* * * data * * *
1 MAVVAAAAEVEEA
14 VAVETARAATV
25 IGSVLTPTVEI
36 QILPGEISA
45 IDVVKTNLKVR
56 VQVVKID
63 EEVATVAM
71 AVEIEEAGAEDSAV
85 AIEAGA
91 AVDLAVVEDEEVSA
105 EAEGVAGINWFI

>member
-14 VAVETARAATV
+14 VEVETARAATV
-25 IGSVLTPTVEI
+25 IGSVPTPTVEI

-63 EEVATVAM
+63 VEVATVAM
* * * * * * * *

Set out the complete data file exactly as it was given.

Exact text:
1 MAVVAAAAEVEEA
14 VAVETARAATV
25 IGSVLTPTVEI
36 QILPGEISA
45 IDVVKTNLKVR
56 VQVVKID
63 EEVATVAM
71 AVEIEEAGAEDSAV
85 AIEAGA
91 AVDLAVVEDEEVSA
105 EAEGVAGINWFI

>member
-14 VAVETARAATV
+14 VEVETARAATV
-25 IGSVLTPTVEI
+25 IGSVPTPTVEI

-63 EEVATVAM
+63 VEVATVAM